Need to take a trip to Kentucky...

TheDude
03-02-2012, 20:48
It hit the shelves here earlier this week. Surprisingly, most of the stores have plenty of it. I thought it might sell out quick, or that Woodford would only release a small amount at first.

I wasn't blown away, but it is a different flavoe profile than regular WR. Worth having in your inventory for sure.

Young Blacksmith
03-03-2012, 08:48
My palate is still developing and i am not sure I have a whiskey that really demonstrates excessive "oakiness."

If you can, pick up an EC 12 and 18. I found the 18 to be quite a bit oakier than the 12. Now, that could have just been the taste I had, but it could get you an idea.

mosugoji64
03-03-2012, 09:07
If you can, pick up an EC 12 and 18. I found the 18 to be quite a bit oakier than the 12. Now, that could have just been the taste I had, but it could get you an idea.

EC18 and Vintage 17 are my oakiest pours, but each retains enough other flavor that it's not overwhelming. Those would be good primers for oak flavor.

M14Shooter
03-03-2012, 13:30
I tried the Woodford double barrel last weekend.Its was ok but nothing special.

Regards,Mike

Moretorque05
03-03-2012, 13:43
My two bottles of Double Oaked came earlier this week from ThePartySource.

I am planning on doing a tasting with Angels Envy and Makers 46 to see how it compares.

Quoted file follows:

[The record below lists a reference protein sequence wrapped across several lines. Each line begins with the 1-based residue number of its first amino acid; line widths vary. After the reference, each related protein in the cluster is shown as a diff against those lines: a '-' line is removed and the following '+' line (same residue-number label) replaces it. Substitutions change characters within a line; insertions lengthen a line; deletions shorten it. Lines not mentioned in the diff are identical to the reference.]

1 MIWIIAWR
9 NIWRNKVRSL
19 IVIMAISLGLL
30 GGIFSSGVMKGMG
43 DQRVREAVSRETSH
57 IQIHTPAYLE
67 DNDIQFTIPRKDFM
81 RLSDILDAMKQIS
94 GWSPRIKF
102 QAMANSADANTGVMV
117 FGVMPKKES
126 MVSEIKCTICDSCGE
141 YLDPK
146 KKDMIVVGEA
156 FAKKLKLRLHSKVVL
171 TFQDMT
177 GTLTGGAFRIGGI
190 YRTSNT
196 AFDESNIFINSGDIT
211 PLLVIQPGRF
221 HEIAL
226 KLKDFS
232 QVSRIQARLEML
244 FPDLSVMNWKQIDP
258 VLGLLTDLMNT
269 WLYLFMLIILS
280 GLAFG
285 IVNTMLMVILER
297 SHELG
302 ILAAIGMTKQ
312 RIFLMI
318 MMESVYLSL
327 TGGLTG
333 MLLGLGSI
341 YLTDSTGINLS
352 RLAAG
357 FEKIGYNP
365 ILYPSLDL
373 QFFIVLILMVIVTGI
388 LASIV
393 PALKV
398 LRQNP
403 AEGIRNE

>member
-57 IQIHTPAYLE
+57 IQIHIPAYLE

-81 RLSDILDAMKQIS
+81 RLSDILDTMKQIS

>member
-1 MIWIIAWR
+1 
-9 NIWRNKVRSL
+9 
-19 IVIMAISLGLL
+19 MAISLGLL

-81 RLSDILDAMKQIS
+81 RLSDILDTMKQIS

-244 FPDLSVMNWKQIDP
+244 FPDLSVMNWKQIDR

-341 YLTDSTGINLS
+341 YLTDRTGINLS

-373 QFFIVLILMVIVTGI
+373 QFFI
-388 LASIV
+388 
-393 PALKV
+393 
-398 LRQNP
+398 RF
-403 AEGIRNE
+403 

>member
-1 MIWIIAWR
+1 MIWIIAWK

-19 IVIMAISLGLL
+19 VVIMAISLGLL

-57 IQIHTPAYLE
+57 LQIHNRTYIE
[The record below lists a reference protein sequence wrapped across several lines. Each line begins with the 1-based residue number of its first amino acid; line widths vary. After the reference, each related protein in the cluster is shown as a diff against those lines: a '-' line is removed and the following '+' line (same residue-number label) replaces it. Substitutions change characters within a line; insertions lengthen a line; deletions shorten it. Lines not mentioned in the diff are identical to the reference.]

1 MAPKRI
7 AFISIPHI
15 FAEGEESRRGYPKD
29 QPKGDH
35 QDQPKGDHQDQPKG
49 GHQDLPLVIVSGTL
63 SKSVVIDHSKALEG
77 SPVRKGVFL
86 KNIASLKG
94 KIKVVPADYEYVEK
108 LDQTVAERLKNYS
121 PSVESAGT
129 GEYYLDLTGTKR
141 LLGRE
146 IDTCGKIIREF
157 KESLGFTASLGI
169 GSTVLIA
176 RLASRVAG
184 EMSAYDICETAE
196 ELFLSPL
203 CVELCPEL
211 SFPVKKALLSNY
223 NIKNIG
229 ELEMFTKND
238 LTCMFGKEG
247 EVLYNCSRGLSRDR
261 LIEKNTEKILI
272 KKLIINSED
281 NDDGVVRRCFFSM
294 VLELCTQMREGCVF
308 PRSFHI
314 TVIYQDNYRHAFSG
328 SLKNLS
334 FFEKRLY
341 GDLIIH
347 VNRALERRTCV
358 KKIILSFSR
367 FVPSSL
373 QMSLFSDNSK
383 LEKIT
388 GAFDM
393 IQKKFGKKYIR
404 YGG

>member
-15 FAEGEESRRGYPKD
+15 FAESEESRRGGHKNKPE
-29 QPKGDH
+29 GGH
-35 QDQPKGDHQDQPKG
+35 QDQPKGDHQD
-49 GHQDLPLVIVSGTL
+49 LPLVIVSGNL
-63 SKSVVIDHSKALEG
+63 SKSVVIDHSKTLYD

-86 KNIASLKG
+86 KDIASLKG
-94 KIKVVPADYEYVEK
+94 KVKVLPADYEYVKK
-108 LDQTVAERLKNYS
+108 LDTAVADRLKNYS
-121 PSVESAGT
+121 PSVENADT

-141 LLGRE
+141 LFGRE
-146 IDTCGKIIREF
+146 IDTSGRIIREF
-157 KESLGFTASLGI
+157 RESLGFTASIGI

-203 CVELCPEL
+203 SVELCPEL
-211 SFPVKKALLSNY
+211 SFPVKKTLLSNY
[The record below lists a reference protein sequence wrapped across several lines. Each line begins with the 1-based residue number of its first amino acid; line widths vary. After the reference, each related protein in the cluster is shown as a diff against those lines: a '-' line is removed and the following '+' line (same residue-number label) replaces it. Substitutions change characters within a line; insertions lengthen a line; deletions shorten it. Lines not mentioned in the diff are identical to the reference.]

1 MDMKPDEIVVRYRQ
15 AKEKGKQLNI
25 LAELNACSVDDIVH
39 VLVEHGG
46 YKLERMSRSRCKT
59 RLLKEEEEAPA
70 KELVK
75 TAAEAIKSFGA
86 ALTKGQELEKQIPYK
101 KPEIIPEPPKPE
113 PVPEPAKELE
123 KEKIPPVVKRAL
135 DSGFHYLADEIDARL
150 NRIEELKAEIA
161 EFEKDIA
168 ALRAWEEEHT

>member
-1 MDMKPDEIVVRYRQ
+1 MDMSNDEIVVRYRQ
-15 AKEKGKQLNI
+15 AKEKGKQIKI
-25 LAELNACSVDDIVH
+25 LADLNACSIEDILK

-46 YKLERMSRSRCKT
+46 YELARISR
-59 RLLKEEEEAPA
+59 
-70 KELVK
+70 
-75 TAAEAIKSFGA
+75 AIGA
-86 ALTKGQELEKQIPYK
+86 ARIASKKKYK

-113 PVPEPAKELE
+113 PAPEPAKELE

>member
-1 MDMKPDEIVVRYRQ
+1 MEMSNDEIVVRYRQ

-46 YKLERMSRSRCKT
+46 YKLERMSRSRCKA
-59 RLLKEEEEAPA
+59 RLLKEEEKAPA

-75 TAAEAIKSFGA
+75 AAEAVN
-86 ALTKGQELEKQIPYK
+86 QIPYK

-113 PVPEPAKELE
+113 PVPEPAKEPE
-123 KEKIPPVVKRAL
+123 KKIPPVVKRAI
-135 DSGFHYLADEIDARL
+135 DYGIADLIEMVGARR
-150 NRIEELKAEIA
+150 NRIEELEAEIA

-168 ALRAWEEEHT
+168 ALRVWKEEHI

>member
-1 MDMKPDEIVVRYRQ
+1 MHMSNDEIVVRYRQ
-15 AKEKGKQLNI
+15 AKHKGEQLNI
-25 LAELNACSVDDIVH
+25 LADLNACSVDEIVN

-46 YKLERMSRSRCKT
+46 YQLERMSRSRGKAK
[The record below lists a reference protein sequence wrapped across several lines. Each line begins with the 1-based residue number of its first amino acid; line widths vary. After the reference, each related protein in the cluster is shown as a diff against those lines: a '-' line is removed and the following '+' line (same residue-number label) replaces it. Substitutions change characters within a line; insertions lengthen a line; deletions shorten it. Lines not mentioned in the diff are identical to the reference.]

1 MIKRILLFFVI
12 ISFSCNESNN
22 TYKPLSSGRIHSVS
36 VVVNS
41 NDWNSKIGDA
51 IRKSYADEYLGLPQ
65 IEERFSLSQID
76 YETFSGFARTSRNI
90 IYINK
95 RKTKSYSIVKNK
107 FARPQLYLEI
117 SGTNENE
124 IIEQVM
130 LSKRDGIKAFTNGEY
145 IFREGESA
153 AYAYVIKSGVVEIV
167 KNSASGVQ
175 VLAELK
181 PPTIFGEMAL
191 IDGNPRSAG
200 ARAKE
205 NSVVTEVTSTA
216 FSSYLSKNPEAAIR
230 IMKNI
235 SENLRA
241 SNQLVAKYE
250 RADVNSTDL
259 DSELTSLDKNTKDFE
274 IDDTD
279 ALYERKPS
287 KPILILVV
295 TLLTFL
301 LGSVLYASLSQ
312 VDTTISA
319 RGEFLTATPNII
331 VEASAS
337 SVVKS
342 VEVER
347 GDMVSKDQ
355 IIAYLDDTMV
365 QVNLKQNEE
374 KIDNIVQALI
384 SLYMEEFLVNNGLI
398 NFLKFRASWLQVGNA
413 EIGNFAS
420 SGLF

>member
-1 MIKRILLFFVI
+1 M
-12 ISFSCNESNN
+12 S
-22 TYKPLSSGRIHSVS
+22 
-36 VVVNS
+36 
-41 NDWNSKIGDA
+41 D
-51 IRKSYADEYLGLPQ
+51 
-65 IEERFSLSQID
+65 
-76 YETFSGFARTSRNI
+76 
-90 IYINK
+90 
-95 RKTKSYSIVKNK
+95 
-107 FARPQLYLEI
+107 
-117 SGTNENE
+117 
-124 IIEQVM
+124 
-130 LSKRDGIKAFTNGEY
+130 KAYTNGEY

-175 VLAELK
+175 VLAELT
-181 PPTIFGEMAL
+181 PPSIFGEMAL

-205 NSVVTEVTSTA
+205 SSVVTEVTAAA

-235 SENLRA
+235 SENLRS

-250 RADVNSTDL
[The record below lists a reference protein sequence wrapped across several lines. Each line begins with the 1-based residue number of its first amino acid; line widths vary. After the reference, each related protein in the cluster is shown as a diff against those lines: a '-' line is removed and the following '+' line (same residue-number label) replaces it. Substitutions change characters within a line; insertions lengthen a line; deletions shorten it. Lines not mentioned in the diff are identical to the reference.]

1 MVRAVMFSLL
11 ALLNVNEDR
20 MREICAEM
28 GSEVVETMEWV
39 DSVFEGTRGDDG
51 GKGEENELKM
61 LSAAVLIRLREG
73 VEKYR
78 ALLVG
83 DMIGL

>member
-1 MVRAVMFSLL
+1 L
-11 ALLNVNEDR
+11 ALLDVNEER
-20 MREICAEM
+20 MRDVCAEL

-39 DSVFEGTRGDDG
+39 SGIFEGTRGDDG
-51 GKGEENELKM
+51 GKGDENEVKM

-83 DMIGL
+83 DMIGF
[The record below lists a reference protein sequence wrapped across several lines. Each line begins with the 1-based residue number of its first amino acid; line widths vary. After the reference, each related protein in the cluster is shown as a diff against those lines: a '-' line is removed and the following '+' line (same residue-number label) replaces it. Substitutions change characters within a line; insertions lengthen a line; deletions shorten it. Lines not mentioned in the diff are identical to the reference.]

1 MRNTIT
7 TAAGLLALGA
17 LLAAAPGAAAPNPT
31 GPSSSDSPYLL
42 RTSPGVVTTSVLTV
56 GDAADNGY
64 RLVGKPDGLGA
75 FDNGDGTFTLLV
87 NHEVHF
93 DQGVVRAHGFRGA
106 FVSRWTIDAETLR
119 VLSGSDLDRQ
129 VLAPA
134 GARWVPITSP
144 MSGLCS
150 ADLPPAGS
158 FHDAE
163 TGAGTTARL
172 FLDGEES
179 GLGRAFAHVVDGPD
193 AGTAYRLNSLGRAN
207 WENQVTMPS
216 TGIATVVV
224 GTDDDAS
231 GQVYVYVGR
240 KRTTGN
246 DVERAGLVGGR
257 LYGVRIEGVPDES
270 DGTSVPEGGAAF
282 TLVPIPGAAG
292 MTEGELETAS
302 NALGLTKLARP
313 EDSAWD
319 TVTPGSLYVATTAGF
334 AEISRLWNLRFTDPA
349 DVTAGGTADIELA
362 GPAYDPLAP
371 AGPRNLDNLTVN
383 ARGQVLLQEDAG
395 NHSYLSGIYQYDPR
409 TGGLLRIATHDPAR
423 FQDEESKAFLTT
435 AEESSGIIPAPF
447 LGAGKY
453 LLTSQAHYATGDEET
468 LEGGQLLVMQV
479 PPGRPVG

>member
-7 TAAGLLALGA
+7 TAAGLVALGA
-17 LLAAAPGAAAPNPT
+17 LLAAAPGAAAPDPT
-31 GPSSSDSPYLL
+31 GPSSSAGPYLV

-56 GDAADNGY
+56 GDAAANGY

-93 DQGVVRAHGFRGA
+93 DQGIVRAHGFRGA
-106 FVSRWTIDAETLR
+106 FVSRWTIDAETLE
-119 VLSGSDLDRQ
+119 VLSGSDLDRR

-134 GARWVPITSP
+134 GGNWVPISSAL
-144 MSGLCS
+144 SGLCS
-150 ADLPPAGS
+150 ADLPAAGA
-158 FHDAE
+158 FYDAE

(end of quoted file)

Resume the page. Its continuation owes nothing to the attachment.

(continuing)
Bmac
03-03-2012, 16:08
If you can, pick up an EC 12 and 18. I found the 18 to be quite a bit oakier than the 12. Now, that could have just been the taste I had, but it could get you an idea.

I have a half bottle of EC 12 (it was one of he first bourbons i bought 3 years ago). I wasnt as impressed with it. I shall go back to it and see if it's the "oakiness" that was off putting.

I never acquired the 18 yr as i felt the reviews were not very good and price was kind of high. Is it worth the purchase?

Moretorque05
03-03-2012, 16:25
I prefer the EC18 over the 12. I had a tasting about 2 months ago and all of the guests (20) had the same opinion. I'd say give it a shot.

Bourbon Boiler
03-03-2012, 16:45
My two bottles of Double Oaked came earlier this week from ThePartySource.

I am planning on doing a tasting with Angels Envy and Makers 46 to see how it compares.

TPS shows this as "pickup only" when I try to order. How'd you pull this off?

Moretorque05
03-03-2012, 17:06
TPS shows this as "pickup only" when I try to order. How'd you pull this off?

http://www.thepartysource.com/express/item.php?id=30991

Click add to cart and continue on from there. I just tried it and it is still working for me. I log into my account and all is well.

I'm thinking my two were the first to cross into Wisconsin... small victory haha!

callmeox
03-03-2012, 17:48
Would this produce too much oaky wood flavor or would it be over-powering vanilla/caramel?